Decline in magpies and kookaburras rings alarm bells in Australia

BirdLife Australia data shows that Australian magpies declined by 31 per cent in the East Coast region — including Sydney and Brisbane — between 1998 and 2013. "They declined by roughly 20 per cent in the South East Mainland Region, which includes Melbourne, Canberra and Adelaide [for the same period]," Sean Dooley, BirdLife Australia's national public affairs manager, said. The data also reflected a dramatic decline in kookaburras (Dacelo novaeguineae) and birds of prey, suggesting carnivores were potentially more vulnerable to these unknown environmental changes. Although this did not mean magpies or kookaburras were endangered yet, it did indicate food and habitat conditions were under serious pressure.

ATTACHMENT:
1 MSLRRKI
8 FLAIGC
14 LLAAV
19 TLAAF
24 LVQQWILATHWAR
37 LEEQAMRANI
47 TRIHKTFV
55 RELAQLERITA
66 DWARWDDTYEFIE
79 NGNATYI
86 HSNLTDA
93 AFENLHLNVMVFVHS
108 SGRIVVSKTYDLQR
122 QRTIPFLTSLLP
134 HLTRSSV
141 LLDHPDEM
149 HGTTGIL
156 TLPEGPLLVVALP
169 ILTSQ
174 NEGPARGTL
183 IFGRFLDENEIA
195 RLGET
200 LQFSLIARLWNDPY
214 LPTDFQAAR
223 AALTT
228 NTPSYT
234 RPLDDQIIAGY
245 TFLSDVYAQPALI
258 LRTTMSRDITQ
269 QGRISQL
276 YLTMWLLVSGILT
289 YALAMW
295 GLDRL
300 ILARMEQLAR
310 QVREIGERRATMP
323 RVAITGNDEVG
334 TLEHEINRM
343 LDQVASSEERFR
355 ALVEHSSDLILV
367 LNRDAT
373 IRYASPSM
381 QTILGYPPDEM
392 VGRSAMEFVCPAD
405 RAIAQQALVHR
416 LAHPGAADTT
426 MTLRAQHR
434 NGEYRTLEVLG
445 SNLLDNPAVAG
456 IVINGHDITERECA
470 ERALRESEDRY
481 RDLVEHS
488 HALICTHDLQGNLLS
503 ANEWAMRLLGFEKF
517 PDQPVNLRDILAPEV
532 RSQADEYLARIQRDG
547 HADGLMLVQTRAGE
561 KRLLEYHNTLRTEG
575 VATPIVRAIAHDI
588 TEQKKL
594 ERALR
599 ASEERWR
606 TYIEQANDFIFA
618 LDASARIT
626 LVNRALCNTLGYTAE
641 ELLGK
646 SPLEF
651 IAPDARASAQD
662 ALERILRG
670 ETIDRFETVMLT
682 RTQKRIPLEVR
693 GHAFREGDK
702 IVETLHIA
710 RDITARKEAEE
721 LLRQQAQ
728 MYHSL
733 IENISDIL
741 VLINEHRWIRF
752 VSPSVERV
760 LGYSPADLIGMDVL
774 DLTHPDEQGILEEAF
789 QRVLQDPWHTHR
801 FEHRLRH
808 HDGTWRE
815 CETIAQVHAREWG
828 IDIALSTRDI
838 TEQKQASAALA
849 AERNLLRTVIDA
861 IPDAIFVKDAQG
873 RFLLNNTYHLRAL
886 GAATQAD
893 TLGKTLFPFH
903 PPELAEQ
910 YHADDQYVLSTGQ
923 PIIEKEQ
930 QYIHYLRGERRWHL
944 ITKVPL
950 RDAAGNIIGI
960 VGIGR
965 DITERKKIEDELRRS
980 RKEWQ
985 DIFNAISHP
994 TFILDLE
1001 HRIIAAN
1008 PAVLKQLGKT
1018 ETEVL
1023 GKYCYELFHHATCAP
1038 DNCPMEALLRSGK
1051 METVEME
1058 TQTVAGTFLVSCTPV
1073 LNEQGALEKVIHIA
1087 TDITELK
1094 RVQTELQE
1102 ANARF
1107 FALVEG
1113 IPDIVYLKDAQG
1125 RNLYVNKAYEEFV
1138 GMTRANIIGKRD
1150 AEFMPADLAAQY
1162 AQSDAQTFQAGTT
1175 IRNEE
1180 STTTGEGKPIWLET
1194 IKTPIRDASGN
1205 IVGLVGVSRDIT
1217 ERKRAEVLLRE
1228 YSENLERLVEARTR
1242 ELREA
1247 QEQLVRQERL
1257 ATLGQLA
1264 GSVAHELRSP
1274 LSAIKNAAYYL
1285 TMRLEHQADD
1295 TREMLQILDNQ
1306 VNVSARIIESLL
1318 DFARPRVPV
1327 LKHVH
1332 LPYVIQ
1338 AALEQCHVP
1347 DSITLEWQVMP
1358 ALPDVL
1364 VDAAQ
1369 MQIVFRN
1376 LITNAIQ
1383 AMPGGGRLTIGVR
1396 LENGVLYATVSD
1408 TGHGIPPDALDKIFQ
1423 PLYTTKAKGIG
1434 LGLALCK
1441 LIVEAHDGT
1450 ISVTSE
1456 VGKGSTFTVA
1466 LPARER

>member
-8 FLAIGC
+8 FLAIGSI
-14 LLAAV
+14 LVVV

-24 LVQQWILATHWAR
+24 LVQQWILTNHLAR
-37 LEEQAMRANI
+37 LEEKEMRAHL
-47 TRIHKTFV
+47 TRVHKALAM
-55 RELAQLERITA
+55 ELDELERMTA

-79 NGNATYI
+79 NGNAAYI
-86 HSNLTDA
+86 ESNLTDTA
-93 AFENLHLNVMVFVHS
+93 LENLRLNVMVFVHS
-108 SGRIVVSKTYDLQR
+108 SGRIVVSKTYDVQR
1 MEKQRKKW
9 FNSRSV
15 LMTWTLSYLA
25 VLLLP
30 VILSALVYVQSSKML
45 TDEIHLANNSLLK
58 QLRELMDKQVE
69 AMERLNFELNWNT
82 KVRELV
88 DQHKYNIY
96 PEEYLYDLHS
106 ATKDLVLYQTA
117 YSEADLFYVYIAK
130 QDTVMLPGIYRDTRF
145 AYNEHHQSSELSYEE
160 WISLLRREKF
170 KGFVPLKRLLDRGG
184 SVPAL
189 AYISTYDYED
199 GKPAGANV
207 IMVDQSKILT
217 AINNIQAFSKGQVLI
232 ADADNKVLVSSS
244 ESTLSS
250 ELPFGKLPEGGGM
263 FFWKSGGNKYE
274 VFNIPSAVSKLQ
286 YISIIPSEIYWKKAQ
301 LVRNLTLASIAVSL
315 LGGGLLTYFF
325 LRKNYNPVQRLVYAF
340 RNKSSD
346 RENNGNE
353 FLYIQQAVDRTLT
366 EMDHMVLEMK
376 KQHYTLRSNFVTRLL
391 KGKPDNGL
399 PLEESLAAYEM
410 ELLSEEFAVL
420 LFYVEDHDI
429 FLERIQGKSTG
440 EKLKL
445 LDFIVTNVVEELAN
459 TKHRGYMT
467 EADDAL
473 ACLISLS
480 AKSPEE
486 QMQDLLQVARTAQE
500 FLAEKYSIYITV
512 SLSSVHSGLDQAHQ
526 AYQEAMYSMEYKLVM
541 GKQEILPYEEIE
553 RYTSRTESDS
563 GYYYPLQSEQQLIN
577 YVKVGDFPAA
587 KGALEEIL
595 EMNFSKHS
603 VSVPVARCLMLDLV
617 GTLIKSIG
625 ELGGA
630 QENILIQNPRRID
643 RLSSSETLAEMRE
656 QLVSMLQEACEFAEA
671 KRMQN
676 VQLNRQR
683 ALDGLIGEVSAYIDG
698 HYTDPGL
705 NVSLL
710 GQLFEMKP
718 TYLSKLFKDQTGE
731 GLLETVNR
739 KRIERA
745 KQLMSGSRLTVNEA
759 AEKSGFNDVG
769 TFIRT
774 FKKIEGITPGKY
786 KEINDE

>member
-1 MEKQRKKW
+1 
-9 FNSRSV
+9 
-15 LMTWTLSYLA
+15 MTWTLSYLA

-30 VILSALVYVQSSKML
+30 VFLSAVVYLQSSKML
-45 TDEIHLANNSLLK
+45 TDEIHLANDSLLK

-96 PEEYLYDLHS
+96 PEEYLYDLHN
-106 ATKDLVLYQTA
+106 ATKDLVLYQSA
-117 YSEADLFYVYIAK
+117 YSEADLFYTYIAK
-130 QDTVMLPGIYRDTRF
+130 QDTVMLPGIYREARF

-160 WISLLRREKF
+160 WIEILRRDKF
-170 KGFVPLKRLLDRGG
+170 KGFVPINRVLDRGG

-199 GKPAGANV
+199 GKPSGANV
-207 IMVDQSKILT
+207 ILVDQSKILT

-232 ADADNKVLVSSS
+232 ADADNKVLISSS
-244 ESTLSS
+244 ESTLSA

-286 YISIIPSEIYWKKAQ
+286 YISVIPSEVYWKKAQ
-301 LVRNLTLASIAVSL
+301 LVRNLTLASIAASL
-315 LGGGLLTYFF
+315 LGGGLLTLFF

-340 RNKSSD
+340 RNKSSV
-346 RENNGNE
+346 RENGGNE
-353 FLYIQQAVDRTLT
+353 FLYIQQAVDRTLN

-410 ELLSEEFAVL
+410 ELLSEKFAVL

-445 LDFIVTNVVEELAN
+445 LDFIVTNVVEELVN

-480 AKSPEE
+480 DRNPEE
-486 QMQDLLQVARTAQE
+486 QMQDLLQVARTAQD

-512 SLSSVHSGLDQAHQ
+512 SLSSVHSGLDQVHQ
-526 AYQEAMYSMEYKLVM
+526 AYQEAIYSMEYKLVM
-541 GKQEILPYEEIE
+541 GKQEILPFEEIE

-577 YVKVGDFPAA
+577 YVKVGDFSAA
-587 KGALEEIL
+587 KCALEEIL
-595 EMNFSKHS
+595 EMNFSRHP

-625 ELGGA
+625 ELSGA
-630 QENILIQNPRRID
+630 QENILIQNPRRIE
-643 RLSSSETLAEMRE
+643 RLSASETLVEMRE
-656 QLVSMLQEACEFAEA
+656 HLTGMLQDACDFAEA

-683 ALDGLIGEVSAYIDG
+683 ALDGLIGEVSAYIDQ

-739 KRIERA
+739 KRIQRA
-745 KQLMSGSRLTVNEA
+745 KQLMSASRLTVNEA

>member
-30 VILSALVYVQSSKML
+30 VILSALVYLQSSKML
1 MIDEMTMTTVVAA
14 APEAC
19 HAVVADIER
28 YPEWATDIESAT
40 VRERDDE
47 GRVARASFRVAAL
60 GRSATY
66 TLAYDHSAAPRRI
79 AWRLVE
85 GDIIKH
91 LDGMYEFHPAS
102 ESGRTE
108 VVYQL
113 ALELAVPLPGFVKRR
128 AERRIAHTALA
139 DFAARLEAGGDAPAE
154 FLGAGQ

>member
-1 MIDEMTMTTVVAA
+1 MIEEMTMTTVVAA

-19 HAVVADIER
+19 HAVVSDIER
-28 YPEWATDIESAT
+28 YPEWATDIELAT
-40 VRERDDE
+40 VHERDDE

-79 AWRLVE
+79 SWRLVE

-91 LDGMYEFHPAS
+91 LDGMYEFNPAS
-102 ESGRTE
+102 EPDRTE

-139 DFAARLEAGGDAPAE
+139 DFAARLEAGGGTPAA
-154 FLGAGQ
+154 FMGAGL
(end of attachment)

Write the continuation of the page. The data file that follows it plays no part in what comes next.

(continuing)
Sean Dooley describes magpies (Pica pica) as being one of the few native bird success stories of European settlement. So when dwindling observations were recorded across 15 years of Birdlife Australia surveys, alarms bells started ringing.

Source: ABC News, April 27, 2020…